Police didn't ask intruder what he was doing
POLICE were confronted by a weird sight when they grabbed a late night intruder at a Yarwun explosives factory.
The man found inside chemical manufacturing giant Orica Pty around 10pm on February 8 last year was clad in a menacing leather bondage gimp mask, studded dog collar, motorcycle armour and a full wet suit.
At the time Anthony John Weston, 44, refused to answer any police questions about his name and Sgt Mick Newell arrested him.
CCTV footage from Orica appears to show Weston in mask and wetsuit climbing over the fence.
Sgt Newell described the confrontation as "a high risk situation" stating had been concerned for his safety and that of partner Snr Const Whitehead.
But charges of trespass and unlawfully entering premises against Mr Weston were later dismissed by Gladstone magistrate Penelope Hay on the basis police had not complied with legal safeguards by not asking the masked intruder as to why he was there.
Sgt Newell lodged an appeal with the District Court about the lower court decision.
Appeal Judge Fleur Kingham yesterday dismissed the police appeal and upheld magistrate Hay's decision, finding she had made no error of law.
Judge Kingham found the reason for the decision had been the magistrate's finding of a lack of evidence from police witnesses about their compliance at the arrest scene under the Police Powers and Responsibilities Act.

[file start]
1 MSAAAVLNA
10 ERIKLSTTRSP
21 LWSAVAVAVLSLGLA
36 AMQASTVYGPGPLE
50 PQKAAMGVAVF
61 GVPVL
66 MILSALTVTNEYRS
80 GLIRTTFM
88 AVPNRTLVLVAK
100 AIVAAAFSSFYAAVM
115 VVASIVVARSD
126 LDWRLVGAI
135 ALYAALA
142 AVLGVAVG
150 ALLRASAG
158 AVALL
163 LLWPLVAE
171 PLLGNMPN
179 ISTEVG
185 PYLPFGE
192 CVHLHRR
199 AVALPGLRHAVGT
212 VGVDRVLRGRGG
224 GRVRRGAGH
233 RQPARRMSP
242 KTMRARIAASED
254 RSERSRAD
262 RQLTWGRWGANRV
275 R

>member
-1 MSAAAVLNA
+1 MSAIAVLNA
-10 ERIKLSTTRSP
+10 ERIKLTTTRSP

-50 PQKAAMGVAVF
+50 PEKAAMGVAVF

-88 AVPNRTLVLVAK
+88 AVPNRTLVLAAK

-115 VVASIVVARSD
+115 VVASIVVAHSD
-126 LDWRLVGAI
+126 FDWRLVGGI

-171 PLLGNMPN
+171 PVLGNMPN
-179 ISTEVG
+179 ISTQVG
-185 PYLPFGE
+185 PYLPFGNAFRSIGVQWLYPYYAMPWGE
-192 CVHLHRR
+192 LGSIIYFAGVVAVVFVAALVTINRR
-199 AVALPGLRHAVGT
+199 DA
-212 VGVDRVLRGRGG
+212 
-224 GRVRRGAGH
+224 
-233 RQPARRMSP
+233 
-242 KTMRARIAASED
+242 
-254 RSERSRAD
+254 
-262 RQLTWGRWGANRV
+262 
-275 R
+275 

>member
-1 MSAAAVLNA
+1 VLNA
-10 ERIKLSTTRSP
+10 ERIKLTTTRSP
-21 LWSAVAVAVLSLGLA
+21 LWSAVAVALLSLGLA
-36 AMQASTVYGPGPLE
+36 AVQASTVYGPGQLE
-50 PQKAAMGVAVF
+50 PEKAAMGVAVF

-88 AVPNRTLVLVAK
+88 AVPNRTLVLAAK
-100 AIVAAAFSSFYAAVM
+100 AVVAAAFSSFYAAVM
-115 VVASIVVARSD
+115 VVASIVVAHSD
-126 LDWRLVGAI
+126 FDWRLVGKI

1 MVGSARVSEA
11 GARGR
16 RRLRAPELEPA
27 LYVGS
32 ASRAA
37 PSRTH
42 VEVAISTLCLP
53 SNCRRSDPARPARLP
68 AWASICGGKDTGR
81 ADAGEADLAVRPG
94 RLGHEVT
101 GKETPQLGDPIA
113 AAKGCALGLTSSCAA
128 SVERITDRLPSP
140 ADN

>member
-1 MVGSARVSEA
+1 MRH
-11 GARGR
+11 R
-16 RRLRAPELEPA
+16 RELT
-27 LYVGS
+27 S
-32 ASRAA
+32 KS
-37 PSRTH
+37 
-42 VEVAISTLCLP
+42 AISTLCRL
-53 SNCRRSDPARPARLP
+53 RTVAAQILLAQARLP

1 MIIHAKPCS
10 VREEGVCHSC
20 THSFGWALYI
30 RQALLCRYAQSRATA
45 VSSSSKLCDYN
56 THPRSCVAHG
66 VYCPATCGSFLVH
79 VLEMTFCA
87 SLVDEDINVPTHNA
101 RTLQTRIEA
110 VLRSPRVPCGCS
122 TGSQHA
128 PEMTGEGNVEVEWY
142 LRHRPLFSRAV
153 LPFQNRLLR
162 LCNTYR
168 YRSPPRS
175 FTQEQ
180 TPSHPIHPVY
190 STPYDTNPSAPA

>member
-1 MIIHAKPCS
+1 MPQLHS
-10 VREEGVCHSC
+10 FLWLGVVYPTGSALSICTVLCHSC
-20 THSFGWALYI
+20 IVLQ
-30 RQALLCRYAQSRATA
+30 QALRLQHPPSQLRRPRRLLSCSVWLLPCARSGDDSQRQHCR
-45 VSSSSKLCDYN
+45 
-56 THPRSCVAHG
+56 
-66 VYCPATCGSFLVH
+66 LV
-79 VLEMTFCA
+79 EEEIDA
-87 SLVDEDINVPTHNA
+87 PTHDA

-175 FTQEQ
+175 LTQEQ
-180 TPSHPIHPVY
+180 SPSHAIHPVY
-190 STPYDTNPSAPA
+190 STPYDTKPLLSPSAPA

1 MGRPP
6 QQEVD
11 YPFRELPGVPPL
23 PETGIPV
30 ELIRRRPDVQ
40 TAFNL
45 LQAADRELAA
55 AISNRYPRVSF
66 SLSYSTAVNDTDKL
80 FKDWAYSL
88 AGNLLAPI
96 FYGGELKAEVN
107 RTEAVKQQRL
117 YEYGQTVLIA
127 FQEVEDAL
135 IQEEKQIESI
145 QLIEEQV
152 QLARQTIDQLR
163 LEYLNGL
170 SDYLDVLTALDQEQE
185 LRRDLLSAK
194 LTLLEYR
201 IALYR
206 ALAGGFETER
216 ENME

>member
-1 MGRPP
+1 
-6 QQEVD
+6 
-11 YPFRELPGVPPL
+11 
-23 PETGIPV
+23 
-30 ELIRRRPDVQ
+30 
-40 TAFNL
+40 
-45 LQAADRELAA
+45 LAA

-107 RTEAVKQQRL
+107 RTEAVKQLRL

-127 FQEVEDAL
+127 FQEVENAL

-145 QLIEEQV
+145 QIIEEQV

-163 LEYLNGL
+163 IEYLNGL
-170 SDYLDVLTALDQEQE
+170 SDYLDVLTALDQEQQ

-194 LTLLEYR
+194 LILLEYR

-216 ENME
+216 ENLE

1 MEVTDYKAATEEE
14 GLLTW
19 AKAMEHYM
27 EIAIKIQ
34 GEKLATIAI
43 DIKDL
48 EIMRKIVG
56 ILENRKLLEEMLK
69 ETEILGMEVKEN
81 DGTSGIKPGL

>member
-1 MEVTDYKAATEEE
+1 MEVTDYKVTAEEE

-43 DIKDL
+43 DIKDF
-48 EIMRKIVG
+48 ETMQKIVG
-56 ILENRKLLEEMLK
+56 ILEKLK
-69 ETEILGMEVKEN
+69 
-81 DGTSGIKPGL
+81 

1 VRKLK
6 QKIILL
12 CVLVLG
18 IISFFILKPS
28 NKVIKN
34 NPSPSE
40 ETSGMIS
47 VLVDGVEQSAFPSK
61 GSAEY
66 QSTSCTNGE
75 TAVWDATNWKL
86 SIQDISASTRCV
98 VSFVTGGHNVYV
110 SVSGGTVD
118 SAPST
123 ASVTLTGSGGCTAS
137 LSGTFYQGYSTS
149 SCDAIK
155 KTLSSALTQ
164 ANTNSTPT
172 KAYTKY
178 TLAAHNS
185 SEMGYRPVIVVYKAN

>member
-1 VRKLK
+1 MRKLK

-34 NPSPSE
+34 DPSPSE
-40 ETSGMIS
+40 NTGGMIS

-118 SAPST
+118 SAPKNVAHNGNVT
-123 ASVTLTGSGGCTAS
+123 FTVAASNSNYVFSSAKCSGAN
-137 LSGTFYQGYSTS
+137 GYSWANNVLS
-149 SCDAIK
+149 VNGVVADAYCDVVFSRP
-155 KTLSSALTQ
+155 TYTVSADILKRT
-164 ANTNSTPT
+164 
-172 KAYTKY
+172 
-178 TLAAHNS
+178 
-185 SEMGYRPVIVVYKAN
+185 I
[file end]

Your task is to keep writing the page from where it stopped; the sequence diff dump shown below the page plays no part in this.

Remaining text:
Her Honour said the charge of Trespass meant certain "safeguards" had to be followed and a suspect person must be given the opportunity to explain why they were at or had entered the place.
Her Honour said magistrate Hay found that there was no evidence police had asked Mr Weston those questions, or about why they failed to do so.
Sgt Newell argued in his appeal that it was not reasonably practical (at the time of his arrest) to give Mr Weston an opportunity to explain his presence - a submission the court rejected.
"Given the repeated requests and warning prior to arrest, there is scant basis for the submission it was not reasonably practical for the officers to ask Mr Weston to explain his presence," Judge Kingham stated.
"There was nothing in the course of events that prevented an officer from asking Mr Weston those questions. He was not afforded the opportunity to decide whether or not to answer such questions."